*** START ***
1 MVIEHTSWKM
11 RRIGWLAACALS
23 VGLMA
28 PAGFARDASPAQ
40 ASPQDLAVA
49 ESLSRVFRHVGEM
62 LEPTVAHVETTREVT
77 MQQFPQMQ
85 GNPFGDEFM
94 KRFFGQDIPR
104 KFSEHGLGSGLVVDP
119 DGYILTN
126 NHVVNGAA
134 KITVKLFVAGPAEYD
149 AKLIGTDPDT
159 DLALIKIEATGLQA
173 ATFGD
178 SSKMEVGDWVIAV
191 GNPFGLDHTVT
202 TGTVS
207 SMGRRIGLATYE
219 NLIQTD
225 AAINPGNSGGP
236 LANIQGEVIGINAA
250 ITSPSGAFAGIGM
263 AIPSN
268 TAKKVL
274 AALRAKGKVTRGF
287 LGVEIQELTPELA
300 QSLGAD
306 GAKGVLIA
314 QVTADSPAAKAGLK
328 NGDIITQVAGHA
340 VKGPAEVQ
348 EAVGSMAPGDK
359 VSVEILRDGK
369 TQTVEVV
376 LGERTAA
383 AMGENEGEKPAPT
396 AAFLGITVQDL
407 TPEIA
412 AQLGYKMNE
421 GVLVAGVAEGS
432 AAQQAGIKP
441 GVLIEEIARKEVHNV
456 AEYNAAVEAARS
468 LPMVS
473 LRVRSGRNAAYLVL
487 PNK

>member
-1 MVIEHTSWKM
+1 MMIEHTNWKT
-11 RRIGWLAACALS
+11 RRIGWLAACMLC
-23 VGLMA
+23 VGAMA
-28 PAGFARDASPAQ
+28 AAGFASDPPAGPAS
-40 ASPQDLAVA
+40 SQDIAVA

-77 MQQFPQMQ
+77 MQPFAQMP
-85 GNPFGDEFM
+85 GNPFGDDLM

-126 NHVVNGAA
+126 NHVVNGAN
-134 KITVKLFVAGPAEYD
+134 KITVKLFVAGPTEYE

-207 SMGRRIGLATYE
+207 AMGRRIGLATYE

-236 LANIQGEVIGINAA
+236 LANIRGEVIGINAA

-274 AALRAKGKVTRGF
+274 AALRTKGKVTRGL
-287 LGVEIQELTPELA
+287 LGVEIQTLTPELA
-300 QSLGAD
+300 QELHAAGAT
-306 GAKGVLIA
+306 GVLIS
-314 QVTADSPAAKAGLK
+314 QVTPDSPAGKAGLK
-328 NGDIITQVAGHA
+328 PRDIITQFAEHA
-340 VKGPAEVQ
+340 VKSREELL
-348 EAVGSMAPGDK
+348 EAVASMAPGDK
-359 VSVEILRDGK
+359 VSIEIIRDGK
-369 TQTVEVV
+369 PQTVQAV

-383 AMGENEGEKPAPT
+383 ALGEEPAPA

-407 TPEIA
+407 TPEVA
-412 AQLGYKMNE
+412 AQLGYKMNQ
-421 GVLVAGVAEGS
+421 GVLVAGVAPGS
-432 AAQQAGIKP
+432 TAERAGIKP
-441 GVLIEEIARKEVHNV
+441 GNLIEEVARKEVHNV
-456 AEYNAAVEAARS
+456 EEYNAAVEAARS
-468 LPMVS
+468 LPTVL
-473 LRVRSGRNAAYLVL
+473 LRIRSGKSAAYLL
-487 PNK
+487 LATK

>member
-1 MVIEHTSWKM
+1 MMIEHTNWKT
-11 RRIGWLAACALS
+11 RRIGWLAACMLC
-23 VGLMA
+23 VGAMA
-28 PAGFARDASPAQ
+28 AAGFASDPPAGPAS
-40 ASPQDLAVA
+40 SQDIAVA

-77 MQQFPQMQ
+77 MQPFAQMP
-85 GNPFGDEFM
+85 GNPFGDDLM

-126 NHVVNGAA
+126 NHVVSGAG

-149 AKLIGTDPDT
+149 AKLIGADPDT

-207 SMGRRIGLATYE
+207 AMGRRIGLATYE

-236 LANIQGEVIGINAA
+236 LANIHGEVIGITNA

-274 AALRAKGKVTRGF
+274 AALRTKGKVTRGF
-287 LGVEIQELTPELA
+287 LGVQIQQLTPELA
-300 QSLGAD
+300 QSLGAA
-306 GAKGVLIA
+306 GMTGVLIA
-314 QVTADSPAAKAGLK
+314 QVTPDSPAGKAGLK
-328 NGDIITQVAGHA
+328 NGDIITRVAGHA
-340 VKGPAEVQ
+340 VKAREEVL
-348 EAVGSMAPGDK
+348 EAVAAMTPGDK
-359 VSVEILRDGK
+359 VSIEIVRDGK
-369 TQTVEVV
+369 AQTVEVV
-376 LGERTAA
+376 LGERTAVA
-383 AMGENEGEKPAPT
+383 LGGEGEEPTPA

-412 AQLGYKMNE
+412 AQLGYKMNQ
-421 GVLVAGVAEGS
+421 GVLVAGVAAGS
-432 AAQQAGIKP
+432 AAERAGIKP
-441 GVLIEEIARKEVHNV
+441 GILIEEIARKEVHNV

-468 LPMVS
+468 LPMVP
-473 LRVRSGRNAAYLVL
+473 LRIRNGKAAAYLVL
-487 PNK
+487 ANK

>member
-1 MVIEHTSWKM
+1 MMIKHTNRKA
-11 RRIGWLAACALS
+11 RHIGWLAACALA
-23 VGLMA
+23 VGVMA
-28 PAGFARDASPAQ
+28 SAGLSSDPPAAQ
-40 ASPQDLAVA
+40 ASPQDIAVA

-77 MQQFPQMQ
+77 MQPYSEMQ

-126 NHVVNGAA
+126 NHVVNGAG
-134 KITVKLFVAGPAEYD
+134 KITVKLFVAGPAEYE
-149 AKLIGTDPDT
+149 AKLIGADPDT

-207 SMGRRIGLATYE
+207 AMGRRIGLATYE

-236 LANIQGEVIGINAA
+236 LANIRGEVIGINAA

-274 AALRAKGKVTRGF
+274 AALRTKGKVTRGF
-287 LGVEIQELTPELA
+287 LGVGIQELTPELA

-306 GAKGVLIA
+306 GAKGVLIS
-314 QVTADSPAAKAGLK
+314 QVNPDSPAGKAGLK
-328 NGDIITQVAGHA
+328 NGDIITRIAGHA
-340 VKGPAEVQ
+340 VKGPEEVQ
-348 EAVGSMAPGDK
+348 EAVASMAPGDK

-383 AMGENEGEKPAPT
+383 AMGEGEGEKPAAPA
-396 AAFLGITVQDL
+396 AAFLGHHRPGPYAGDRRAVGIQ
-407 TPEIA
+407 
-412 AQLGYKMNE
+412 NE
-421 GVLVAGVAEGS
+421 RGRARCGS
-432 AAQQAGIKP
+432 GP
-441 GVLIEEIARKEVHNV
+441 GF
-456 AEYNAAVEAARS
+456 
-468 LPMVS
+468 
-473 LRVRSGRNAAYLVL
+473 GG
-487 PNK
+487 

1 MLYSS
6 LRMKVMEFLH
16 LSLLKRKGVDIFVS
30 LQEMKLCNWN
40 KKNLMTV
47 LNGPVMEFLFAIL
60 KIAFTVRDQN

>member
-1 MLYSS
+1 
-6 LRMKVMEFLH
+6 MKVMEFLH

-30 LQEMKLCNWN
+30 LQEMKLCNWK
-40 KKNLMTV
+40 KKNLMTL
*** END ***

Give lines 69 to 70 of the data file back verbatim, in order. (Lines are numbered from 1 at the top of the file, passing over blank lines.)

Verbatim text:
-207 SMGRRIGLATYE
+207 AMGRRIGLATYE